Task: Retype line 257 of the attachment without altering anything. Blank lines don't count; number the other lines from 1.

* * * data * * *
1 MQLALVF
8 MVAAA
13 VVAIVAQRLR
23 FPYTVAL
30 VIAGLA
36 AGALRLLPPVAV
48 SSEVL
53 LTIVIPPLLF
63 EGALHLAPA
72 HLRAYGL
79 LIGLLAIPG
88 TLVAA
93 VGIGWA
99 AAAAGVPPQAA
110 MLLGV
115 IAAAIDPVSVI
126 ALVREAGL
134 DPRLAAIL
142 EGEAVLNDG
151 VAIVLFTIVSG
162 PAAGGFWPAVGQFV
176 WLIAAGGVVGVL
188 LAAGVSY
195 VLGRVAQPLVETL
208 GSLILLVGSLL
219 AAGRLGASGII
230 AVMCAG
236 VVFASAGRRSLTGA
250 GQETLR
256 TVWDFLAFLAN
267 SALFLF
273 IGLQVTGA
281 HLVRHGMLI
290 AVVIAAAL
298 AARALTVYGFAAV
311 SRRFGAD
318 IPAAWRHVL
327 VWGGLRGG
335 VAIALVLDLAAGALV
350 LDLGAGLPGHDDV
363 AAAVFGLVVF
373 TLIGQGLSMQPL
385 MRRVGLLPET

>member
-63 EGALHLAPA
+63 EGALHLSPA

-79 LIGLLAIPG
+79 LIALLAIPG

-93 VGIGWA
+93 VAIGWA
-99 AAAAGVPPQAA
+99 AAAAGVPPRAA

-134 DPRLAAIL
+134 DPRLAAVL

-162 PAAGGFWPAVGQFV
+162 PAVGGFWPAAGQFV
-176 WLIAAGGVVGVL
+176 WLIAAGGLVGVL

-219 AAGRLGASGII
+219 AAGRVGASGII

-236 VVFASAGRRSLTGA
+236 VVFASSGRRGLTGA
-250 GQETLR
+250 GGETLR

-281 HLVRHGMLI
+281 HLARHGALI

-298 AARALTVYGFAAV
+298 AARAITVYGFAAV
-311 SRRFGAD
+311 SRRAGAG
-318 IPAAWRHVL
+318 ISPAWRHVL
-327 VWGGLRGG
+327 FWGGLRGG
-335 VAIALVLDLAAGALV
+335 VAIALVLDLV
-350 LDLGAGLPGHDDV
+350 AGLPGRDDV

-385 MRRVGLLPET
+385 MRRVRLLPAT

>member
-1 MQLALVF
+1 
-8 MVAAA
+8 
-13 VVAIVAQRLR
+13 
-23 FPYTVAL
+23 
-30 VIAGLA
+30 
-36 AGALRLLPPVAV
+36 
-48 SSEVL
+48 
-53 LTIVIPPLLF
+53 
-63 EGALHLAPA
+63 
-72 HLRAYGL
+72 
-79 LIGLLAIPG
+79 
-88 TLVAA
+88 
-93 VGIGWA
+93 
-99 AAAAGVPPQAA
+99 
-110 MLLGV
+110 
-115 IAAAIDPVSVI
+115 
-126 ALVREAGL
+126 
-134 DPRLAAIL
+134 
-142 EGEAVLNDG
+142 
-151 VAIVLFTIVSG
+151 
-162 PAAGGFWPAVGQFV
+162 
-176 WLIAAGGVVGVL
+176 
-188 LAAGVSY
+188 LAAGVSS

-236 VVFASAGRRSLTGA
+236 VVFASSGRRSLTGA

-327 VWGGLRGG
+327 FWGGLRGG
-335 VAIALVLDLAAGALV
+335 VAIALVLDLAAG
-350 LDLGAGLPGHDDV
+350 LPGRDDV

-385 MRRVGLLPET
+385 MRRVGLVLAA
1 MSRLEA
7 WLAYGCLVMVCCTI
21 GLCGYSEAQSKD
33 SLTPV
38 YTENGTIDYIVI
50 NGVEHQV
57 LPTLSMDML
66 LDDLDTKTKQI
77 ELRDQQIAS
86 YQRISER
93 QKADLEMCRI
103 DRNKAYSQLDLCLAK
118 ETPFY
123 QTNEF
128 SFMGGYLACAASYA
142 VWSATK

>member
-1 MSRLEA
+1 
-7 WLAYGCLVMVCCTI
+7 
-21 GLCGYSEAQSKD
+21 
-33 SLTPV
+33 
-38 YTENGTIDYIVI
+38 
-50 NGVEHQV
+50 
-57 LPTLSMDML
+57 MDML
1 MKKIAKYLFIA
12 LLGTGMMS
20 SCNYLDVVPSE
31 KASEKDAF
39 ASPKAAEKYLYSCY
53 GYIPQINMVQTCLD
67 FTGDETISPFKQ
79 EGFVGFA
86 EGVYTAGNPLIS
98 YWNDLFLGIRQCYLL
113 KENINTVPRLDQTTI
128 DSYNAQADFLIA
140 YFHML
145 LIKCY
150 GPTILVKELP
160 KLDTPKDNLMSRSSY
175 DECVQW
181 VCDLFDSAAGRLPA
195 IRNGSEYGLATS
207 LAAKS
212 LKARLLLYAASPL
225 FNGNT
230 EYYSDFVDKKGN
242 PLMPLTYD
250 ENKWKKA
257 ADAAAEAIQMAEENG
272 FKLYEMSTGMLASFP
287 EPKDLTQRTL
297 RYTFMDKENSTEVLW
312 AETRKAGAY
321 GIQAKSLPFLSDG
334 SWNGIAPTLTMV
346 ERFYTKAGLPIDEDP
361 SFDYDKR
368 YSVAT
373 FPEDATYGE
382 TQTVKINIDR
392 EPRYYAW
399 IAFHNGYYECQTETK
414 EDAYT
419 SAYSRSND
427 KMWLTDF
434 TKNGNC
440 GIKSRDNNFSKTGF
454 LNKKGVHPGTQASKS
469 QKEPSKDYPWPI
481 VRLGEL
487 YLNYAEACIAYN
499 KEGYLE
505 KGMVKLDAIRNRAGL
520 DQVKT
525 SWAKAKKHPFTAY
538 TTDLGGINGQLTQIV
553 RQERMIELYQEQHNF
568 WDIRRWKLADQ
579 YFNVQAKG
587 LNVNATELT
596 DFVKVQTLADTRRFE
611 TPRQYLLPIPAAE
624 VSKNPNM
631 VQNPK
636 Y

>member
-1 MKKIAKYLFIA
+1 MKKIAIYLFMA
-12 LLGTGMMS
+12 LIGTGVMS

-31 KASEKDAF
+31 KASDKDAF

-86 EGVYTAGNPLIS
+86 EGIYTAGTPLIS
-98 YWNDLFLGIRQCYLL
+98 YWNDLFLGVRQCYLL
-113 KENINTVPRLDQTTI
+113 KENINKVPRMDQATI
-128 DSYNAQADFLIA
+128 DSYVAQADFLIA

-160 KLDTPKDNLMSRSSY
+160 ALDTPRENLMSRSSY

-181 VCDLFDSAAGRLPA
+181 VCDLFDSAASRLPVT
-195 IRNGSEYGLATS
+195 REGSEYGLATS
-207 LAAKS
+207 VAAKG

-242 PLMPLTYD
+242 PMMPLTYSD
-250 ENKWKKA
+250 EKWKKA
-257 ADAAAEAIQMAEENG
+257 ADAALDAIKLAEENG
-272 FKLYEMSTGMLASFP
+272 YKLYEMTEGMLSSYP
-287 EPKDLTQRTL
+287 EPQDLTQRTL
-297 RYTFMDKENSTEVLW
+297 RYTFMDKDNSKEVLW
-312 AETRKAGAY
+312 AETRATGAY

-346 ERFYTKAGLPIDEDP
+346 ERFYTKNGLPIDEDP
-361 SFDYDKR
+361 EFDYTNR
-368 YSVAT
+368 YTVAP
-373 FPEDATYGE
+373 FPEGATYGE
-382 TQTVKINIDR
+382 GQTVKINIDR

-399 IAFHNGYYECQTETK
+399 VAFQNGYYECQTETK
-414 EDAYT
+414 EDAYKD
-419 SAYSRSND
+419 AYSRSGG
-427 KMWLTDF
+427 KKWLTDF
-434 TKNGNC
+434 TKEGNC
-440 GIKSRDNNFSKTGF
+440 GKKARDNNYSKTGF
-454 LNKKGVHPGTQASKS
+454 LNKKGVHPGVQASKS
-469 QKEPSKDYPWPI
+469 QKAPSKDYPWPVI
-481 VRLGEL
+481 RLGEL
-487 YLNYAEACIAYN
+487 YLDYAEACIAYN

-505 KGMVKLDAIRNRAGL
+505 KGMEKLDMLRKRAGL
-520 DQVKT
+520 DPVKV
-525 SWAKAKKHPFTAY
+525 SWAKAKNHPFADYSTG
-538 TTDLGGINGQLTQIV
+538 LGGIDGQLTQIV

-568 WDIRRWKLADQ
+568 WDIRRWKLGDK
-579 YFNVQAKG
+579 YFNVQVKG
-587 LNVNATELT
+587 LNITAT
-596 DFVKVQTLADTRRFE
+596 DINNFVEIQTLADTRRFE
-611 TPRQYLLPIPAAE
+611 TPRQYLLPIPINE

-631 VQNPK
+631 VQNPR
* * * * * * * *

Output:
+250 EKWKKA